Coulis is a broad term for a thick sauce of fruits or vegetables. It can be sweet or savory, hot or cold. Typically, a coulis is prepared by heating the starring ingredient — perhaps with the addition of sugar if fruit's involved, or olive oil in the case of a vegetable — and then pureeing it in a blender.
The coulis that restaurant goers usually see are the green vegetable coulis dotted on butternut squash soups, and the red berry coulis squiggled over chocolate cake. If Google can be trusted, it's the latter coulis that makes a lasting impression. Cooks turn to the Internet for raspberry coulis recipes more than any other coulis recipes (tomato coulis and strawberry coulis are the runners-up.)
“You don't have to be a pro to make a coulis. They're vibrant in color, generally. They add an aromatic punch to whatever you're making or producing,” chef Brian Hein told the Toledo Blade. “It makes the home cook look pretty savvy real quick.”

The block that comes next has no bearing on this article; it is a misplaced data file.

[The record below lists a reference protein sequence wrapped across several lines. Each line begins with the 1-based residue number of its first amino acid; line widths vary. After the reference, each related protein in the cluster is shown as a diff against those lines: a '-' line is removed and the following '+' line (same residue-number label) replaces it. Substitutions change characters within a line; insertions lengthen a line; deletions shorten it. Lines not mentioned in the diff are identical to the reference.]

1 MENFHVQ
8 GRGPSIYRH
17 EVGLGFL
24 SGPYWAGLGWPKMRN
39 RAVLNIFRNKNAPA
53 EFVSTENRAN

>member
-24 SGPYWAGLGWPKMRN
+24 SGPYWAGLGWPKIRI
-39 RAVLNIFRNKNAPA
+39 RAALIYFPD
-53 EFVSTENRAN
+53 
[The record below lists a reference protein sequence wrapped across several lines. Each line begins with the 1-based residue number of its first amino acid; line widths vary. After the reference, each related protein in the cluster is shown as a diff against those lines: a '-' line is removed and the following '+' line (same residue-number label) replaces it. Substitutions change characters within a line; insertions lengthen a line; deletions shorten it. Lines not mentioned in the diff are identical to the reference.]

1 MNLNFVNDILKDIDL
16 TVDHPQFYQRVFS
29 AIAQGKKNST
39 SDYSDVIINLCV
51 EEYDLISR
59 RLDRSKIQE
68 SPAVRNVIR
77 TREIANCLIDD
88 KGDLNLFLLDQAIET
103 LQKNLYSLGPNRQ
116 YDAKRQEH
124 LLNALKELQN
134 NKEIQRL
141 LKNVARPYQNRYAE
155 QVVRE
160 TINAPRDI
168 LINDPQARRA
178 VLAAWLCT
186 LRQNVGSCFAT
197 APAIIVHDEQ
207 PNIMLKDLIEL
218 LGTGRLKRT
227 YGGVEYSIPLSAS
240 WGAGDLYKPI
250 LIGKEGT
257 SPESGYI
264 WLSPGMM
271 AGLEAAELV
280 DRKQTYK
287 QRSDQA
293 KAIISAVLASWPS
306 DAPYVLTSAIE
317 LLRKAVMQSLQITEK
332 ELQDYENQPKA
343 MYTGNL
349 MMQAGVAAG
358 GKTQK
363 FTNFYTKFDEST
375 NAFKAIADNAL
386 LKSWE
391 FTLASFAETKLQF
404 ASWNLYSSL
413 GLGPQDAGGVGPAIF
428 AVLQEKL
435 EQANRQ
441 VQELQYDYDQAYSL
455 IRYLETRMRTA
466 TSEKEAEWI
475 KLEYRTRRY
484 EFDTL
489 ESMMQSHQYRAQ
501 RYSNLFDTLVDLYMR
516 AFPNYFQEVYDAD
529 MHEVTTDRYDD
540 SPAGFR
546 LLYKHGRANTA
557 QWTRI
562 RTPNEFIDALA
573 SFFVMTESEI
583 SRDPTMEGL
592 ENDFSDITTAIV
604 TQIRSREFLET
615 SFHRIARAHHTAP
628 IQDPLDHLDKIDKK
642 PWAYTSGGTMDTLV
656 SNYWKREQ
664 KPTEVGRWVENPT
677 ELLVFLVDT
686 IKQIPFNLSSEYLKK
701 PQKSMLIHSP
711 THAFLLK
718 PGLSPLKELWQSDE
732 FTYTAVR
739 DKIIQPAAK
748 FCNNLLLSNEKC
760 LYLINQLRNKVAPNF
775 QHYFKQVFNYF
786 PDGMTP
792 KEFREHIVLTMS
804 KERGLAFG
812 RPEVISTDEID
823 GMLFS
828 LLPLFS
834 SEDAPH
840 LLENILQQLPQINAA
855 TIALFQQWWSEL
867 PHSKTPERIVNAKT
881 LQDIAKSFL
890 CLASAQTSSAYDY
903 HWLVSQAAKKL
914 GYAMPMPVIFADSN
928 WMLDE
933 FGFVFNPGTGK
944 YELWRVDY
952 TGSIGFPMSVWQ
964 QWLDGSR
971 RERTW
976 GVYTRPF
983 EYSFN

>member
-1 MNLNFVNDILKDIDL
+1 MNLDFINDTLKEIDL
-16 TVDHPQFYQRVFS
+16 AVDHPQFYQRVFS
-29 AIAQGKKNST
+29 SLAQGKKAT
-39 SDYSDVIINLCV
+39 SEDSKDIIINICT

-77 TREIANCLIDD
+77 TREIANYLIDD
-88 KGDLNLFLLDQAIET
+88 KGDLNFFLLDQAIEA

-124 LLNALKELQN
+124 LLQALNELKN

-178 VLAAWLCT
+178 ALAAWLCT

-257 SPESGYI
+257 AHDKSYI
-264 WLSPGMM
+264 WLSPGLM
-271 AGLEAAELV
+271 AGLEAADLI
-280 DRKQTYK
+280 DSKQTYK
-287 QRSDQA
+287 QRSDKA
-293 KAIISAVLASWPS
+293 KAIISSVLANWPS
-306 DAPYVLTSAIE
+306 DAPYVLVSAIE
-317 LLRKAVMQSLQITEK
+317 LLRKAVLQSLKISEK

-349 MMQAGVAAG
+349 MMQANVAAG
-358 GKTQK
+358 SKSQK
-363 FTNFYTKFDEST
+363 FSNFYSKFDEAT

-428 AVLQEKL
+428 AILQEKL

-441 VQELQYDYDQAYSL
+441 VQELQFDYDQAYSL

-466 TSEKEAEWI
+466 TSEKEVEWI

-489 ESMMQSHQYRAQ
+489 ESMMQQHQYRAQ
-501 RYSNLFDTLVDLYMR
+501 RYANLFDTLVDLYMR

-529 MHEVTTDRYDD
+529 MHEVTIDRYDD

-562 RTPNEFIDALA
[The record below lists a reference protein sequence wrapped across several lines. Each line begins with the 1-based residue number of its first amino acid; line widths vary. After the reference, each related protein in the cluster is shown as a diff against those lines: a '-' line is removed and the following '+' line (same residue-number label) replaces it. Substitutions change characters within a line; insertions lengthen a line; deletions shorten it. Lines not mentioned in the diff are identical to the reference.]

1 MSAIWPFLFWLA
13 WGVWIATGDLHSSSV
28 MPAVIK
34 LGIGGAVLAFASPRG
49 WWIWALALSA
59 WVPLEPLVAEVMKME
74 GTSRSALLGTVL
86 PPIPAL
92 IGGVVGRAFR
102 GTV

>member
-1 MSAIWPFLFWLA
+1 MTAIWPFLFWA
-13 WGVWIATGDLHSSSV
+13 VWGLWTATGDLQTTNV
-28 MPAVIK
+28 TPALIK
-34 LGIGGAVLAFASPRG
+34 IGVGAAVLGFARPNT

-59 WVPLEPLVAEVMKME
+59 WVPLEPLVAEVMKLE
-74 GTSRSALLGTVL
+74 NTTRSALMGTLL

Rita's Seaside Grille (Pan-seared grouper with smoked tomato coulis, $20)
Bottled coulis exists, but if you have five minutes and a blender (and a strainer, if you're working with the ever-popular raspberries or strawberries), you can produce your own. Consider your nearest farmers market your personal coulis ingredient pantry.
Coulis is such a standard item that it's not always mentioned on menus, but you're sure to find it at Nigel's Good Food, where a red pepper version tops the grits alongside fried green tomatoes; Angel Oak, which serves pepper coulis with its smoked fish; and Lana Restaurant, home to a lemon tart finished with raspberry coulis.